Overall, I believe that my recruit training was a great experience to have as an introductory to the Sea Cadets program. I would specifically recommend this recruit training to anyone who has never been to one before, and does not know which one to go to. This was a great experience, I got to meet people from all over, and I was also able to get their contact information to be able to keep in touch. This training was worth all I put into it, and all of the hard work I put forth from the beginning paid off in the end.
Cadet Seaman Apprentice John D. Revel III
When I first joined the United States Naval Sea Cadet Corps, I mistakenly assumed that it would be a mere casual youth organization, on par with other groups like the boy scouts. It is my pleasure to have realized that my preconceived notion about the USNSCC was incorrect, and that the Sea Cadets offer much more than any other contemporary organizations for young adults. The experience I received from attending the Recruit Training at Camp Pendleton, Virginia was truly outstanding and I feel privileged to have been able to attend it. Not only did I get to meet other recruits from around the country and be able to bond with them as a unit, but I learned valuable lessons that will benefit me at school, in the real world, and, one day, in the United States Military.
I am not entirely sure what I imagined Recruit Training would be like before I went, but it certainly came as a bit of a shock when I eventually arrived. Immediately after I handed in my paperwork and my gear and clothing were searched is when I head to my barracks for the first time (I was in Bravo Company). Any residing thoughts that this would be an easy venture quickly resided when our Division Officer and Petty Officer began hollering at the top of their lungs at me-and the few other recruits that arrived at the same time as me- to pick up the pace and get all of our clothes stowed away. They informed us that we would have five minutes to change from our dress whites into our BDU’s/NWU’s and make sure all of our luggage was packed perfectly into our lockers(P02 Hermanson later told us that this was a near impossible task for a Recruit and the main purpose was to introduce us to stressful working conditions). I tried to move as fast as I could, but that proved to be a futile effort and those five minutes quickly turned into thirty seconds; all while I was being screamed at by to very seemingly angry people. At the end of a very stressful first day, I was very happy to go to sleep.
The first four to five days proved to be the worst days out of the training (a lot of time was spent in the leaning rest position). It was during this section of training when I got my canteen dumped on my head for not having it fastened shut all the way (at the time it seemed kind of ridiculous, but I soon realized that it taught me an important lesson in paying close attention to everything, even something as miniscule as a canteen), but after that it was pretty much smooth sailing: I now knew to pay attention to small details, I knew how to move with a purpose, and most importantly I understood what was expected from me and the rest of our unit. These three things that I quickly learned made the rest of Boot Camp go by fairly quickly and easily. On the fourth of July we even went and had some fun on the beach followed by a cook-out and an evening spent watching fireworks. The days flew by and before I could blink it was graduation day. I was so happy that my family could be there to see me and my fellow shipmates at such an important event. Marching on the parade field was a truly gratifying and special event.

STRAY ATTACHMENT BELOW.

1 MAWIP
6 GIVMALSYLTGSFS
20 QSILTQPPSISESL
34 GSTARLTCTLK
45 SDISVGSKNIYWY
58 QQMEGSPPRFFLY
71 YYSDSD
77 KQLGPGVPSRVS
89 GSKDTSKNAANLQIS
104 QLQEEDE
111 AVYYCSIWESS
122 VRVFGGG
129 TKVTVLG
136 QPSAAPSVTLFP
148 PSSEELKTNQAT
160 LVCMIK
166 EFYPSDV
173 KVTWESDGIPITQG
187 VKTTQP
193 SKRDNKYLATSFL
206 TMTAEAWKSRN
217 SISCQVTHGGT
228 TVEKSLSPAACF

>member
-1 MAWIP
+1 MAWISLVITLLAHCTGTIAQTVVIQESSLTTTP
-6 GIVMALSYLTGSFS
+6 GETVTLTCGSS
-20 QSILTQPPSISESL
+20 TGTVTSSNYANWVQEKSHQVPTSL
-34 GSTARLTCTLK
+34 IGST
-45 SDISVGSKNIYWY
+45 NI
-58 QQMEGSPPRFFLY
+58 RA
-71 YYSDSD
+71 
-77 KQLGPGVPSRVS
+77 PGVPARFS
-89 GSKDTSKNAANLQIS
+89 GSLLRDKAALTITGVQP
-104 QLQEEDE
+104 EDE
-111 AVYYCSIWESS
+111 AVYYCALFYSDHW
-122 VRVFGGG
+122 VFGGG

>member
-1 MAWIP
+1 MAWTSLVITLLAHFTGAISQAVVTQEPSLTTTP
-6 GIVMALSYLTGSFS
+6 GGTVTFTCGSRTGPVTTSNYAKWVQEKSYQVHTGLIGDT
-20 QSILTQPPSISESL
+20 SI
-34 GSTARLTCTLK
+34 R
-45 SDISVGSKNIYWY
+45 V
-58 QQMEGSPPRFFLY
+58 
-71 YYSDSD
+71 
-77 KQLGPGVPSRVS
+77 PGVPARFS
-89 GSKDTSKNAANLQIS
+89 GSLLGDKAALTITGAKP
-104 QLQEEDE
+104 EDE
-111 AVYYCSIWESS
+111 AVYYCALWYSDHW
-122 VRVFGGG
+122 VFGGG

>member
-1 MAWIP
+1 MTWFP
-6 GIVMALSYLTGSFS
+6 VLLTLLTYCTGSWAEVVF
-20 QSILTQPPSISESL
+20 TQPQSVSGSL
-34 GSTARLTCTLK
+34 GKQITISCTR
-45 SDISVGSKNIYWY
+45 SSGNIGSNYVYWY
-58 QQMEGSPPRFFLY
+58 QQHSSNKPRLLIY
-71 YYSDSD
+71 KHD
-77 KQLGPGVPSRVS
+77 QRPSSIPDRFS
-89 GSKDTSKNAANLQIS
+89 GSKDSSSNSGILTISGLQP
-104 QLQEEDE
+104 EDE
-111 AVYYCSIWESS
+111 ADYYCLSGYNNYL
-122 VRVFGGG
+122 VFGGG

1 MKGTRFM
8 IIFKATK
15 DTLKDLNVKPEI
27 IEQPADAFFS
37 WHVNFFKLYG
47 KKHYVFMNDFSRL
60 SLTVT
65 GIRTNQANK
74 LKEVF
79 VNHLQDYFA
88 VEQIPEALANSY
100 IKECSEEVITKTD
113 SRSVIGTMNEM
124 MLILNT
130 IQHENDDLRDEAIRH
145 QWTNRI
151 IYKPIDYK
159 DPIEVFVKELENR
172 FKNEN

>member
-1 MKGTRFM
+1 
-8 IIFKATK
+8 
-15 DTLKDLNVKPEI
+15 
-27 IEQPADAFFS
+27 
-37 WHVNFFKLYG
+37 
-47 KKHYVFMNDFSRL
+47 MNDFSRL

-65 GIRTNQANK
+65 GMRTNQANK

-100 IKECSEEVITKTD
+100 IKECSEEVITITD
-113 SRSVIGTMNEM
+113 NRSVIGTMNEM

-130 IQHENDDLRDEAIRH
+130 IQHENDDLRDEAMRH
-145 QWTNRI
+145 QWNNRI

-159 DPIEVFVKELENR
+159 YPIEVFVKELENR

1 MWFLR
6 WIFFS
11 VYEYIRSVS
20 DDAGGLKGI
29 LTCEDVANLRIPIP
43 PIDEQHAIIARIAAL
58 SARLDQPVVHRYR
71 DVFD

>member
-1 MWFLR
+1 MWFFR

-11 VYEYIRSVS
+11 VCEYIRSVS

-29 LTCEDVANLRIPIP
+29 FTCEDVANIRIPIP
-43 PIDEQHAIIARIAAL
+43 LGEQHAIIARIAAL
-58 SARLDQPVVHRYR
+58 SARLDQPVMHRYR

In conclusion, Recruit training was the best, worst two weeks of my life and I would not trade the experience and the lessons learned for the entire world. I walked away from this training not only as a better Cadet, but as a better person. I have learned many important things from this and I am now am one-hundred percent sure that I want to make the military a career in my life. I am also very grateful that I found out about the USNSCC and look forward to progressing in the program, and, hopefully, I will be able to staff a Recruit Training myself in the near future.
I attended Camp Pendleton, VA Recruit training from June 28, 2015 to July 9, 2015. Most of these days were black flag days due to the temperature being above 95 degrees for most of the training. My experience at the training was a complete one. I learned what I believe to be all the basics and some of the advanced aspects of being a United States Naval Sea Cadet. I feel that my military knowledge was greatly enhanced and my marching abilities were greatly refined. We were given ample time to study alone and with other recruits and my division all past the written test with an 80% or higher. There were a few classes that I felt were missed, such as the Basic Seamanship class which involved what seemed to be a lot of information based on the fill-in-the-blank study booklet we were supplied with. However these classes were not included in the test. My division commander (PO3 Castro) pushed my division to be the best we can be, focusing on discipline and military bearings. We were also given time to complete the Confidence course (obstacle course) which was a great team building tool. As a whole I believe I came out of this training with the experience and knowledge I need to go on to advanced trainings and continue my path in the sea cadets.